As for positive suggestions, see what you can do to integrate some of the mathematics they're studying into your class. Trigonometry would be a natural fit.
And most of all, enjoy this. Teaching is absolutely, positively rewarding.
J.
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Congrats!!
You are DAMN LUCKY! I avoided going into teaching because of the lack of such opportunities. In my area, they are phasing industrial arts out of schools. It started before I graduated HS 10 years ago. I guess it's easier to stick kids in front of computers instead of teaching them how to make a living.
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Hi John,
You've got a lot of responses here and a lot of them say a lot of good things.
I taught 7th through 9th grade for 30 years before retiring (not shop, but math & science).
FWIW:
1. Be *VERY* prepared every day - for twice as much material as you think that you would need.
**1a. Be *VERY* prepared every day - for twice as much material as you think that you would need.
**Intentionally printed twice!!!!
2. Respect the kids - watch your "tone" and be *VERY* evenhanded. You will not teach anyone anything until you have respect & discipline.
3. Respect yourself - don't accept any behavior which you consider "abnormal" as normal just because you have not taught before or think that you are too "OLD". Kids will love that flannel shirt if they learn to respect what it stands for. (I know - it's a preposition.)
4. Use common sense - if you do not have a disciplined class, no teaching will take place. You will only be a "good guy" for a few days, then teaching will become impossible and you will be very discouraged. Trying to be "liked" is a *BIG* mistake. Instead, try to earn respect - keep trying, because you never finish.
5. You will have problems with parents. Keep cool & be professional. Have your grades very organized and your method of grading spelled out precisely - have parents read it at "open house" and explain why you do it. If it does not make sense, change it. Don't be afraid to admit you are wrong - especially as a new teacher.
This will get you through your first few months. As you go along, you will learn from your colleagues.
Teaching is about change, so get used to it & try to embrace it. Eventually, you will actually be able to show your love of the subject you teach. Just remember that at first, this is the least important thing you need show. The kids need to get to know you first.
Best of luck to you!
Lou (Enjoying retirement in my shop!)

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You listed this a number four, but it should be number ONE.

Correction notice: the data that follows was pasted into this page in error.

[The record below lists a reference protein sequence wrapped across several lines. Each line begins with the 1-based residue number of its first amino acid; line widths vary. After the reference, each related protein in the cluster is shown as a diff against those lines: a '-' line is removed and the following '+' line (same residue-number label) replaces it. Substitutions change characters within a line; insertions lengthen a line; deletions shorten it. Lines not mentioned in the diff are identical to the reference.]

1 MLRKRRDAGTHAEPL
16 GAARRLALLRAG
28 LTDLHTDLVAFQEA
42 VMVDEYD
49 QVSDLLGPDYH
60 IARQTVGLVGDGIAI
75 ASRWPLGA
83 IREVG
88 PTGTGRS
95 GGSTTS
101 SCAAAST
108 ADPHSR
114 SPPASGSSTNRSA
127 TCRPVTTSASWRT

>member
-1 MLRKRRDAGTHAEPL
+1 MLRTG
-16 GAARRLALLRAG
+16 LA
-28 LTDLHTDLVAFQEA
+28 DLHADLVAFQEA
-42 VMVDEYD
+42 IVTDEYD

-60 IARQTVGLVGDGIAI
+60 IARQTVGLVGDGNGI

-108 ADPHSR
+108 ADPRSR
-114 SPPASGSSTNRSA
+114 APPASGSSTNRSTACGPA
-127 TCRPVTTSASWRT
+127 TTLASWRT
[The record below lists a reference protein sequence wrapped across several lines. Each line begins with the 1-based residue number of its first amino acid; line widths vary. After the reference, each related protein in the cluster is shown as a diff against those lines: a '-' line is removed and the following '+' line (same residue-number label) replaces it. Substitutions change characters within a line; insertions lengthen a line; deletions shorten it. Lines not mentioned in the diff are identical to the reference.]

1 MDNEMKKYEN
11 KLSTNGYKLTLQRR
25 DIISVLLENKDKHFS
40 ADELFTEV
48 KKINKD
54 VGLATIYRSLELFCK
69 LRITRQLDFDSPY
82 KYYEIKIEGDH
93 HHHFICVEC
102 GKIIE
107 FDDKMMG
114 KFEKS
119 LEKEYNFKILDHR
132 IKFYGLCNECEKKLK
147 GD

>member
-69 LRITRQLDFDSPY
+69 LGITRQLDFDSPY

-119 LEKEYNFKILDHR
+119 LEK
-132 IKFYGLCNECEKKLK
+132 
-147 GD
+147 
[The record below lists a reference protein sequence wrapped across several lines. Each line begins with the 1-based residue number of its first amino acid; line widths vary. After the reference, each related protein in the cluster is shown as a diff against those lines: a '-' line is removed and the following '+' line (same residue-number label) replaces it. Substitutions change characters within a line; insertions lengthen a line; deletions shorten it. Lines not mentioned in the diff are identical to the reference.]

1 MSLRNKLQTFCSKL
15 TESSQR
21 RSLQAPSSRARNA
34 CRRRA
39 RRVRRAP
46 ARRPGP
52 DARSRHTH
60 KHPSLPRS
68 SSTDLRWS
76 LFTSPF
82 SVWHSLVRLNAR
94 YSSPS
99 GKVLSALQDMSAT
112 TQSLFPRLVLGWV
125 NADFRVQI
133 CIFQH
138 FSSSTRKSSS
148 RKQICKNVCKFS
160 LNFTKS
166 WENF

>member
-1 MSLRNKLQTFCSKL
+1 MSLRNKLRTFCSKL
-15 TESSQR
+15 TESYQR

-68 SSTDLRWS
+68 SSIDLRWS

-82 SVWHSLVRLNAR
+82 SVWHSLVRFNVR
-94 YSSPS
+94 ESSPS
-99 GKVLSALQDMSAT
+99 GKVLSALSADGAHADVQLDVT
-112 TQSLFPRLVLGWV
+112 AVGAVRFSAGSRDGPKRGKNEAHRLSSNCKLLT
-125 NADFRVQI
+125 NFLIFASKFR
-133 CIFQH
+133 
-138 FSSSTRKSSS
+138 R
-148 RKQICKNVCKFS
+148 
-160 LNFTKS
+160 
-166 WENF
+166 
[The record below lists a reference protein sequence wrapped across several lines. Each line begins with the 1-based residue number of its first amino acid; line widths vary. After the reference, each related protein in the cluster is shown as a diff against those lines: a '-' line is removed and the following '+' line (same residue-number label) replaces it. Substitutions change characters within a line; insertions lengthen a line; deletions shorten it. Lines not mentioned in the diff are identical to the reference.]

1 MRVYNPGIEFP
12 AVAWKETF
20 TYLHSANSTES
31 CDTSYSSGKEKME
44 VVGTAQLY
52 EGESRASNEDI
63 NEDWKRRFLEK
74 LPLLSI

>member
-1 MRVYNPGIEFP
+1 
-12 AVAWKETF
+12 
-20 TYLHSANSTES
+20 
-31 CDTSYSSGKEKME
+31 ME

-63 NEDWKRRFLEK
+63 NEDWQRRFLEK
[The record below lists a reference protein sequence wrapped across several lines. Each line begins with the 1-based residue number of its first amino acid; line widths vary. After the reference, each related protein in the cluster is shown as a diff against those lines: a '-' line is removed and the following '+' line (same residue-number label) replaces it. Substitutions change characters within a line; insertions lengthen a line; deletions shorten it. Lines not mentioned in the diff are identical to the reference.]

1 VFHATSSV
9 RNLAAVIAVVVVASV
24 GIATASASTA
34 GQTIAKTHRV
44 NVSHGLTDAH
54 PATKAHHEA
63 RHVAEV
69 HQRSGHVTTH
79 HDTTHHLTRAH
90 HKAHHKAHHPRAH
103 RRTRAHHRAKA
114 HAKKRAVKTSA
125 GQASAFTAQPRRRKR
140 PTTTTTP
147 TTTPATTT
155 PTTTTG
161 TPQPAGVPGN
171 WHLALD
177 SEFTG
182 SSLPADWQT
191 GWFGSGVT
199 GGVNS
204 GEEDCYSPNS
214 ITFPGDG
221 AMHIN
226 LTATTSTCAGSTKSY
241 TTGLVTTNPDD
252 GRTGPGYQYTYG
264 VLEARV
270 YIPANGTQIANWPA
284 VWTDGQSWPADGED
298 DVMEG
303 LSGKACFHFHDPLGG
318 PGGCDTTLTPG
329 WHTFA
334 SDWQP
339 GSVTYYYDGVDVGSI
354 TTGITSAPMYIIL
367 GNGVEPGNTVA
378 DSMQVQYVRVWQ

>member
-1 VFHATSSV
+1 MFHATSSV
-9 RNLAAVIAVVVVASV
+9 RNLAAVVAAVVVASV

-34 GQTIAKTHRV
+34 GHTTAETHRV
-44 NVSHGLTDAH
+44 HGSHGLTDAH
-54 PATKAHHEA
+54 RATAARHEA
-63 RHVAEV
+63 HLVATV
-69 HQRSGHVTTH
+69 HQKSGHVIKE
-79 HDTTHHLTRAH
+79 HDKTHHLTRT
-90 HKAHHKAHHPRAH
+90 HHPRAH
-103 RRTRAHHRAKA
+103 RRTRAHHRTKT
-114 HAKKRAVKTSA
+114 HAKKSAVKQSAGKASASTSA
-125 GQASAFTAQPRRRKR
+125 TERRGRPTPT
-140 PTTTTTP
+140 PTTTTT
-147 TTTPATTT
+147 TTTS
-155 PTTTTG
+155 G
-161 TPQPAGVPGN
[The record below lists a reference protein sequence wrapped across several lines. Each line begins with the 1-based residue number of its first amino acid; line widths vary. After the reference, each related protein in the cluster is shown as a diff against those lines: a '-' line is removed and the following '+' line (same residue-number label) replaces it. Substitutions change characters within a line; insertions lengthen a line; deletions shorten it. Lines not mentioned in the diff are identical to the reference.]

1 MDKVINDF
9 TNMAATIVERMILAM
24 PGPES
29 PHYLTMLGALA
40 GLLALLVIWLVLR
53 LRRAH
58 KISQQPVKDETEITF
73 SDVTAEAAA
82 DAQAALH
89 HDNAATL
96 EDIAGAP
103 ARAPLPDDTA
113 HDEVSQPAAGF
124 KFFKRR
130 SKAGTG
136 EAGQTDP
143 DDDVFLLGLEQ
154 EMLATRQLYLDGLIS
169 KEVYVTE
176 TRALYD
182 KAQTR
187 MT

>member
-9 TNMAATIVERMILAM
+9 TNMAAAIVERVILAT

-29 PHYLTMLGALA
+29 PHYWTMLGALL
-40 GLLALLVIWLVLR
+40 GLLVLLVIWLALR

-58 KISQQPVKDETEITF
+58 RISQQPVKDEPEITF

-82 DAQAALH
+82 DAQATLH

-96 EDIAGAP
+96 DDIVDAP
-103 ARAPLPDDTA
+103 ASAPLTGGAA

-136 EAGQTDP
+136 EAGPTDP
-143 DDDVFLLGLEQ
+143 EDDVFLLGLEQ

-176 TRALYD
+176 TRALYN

Thinking back to the teacher that taught me the most and I liked the best, it was the tougher, fair, and demanding discipline ones. They started out by letting us know "I'm here to teach, you are her to learn, and if we do our jobs we will get along just fine". Of course, this we long before the days of having an ACLU lawyer in every classroom.
There will always be one student that will test your limits. How you handle him will set the tone for the rest of the year. Be form, be fair.
Good luck John, it will be tough but can be very rewarding.
--
Ed
http://pages.cthome.net/edhome/



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Many congratulations, John!
It's been a long while since I did the interview/wait for the call gig, but I do remember how goood that "when can you start" call feels!
djb
--
"The thing about saying the wrong words is that A, I don't notice it, and B,
sometimes orange water gibbon bucket and plastic." -- Mr. Burrows
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John Moorhead wrote:

Reminds me of the last time I went to traffic court. "You're a TRUCK DRIVER?" I guess he thought I was a lawyer, and I guess I look better in a suit than you do, but I'm still far more likely to be spotted clad in flannel.
(You know, actually, that *wasn't* the last time I was in traffic court. It was just the only time I got the ticket expunged. The other two times, they reduced the fine. After that initial experience, I figured out that I was the only one in the world who went to traffic court in a suit. Maybe I should have stuck with the suit, neh?)

You're going to be teaching at the BORG?

Oh, and congratulations!
--
Michael McIntyre ---- Silvan < snipped-for-privacy@users.sourceforge.net>
Linux fanatic, and certified Geek; registered Linux user #243621
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Everybody who shows up and makes sawdust gets and A or a B A "B" is the same as an ""A" except they cut themselfs and had to go to the nurse sometime during the year. The lower grade reflects the paperwork you had to do to explain the accident.
Any way thats how it was 25 years ago in my woodshop class.

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Congrats John,
I teach medical equipment repair for the military, the only advise I will impart (since everything else was already covered) is this: the three most important topics you will be teaching in this (any) "industrial" environment are safety, safety and safety. The woodshop teacher at my HS (21 years ago) lost a finger to the band saw - TWICE. He got more concerned with looking at the class while lecturing on how to properly push a piece of wood thru the saw, instead of paying attention to what he was doing. Just be careful not to scare them away from the equipment, just a healthy respect will do.
Have fun with it. It is classes like these that will restore your faith in the younger generations.
PS: I like the idea (mentioned earlier) about incorporating some of the math lessons into your class. Just be sure to use it the same way the math teacher does, and that your students have actually been taught the math you will be using (or it could wind up as an exercise in frustration for them). But, it will show how math is used in the "real" world.
Congrats again.
John C